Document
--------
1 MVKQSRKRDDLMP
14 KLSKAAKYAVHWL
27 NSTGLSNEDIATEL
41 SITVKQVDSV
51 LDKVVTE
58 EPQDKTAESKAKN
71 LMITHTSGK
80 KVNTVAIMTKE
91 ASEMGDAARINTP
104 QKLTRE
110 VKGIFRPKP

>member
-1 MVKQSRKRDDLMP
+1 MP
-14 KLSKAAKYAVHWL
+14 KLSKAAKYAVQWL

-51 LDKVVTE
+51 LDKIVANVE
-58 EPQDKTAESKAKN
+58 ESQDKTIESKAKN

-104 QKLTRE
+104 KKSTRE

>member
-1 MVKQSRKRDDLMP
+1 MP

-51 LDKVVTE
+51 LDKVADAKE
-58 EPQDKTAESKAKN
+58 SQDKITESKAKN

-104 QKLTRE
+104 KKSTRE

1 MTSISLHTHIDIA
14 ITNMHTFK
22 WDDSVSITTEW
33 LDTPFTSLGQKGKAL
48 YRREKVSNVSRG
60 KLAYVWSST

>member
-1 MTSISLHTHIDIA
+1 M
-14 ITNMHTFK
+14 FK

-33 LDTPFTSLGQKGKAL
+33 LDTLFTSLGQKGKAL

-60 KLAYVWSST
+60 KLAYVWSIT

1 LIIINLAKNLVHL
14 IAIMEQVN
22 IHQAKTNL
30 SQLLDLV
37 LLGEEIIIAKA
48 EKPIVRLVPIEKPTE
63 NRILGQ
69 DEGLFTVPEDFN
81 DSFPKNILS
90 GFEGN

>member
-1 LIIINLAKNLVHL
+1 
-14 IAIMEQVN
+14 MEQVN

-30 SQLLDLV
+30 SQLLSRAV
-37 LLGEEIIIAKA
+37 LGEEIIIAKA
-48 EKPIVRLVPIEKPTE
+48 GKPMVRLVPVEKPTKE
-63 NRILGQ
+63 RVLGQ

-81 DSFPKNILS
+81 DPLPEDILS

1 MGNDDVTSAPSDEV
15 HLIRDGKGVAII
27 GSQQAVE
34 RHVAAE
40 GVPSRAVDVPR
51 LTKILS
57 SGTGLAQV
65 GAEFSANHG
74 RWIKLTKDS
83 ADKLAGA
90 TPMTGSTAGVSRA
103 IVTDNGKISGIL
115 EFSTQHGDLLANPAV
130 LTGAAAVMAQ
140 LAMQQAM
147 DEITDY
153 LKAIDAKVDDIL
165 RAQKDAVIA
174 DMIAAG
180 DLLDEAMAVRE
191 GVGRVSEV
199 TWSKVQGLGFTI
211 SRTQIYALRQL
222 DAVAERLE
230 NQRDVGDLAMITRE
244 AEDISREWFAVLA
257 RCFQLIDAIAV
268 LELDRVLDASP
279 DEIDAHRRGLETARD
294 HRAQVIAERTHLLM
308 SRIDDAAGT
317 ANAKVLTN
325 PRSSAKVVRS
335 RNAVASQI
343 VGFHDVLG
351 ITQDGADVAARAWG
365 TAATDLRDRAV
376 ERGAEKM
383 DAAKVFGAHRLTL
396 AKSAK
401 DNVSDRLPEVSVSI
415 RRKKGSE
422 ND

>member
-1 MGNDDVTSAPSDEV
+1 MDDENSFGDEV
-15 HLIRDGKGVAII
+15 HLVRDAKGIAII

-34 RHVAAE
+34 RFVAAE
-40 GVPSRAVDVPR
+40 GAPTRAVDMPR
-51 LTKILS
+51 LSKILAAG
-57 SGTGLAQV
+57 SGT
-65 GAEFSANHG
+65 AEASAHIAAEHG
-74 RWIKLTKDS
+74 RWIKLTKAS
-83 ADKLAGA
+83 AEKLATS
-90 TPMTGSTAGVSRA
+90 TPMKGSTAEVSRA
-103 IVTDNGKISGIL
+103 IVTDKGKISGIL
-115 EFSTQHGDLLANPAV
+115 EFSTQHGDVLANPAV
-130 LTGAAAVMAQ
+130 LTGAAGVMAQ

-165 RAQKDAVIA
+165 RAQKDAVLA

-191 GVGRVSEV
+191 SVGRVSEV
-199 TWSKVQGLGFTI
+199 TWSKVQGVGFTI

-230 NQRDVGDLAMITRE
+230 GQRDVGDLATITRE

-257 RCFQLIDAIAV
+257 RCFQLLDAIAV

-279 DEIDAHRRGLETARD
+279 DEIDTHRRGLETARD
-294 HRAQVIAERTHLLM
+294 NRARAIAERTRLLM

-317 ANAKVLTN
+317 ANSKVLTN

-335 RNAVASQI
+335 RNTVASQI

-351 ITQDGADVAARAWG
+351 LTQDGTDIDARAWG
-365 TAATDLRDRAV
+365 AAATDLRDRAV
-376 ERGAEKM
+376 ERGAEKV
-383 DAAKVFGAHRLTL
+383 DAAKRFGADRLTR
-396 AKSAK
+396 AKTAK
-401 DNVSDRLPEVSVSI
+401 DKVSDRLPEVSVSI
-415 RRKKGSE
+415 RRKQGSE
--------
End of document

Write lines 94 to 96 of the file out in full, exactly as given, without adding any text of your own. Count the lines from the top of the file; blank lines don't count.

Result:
211 SRTQIYALRQL
222 DAVAERLE
230 NQRDVGDLAMITRE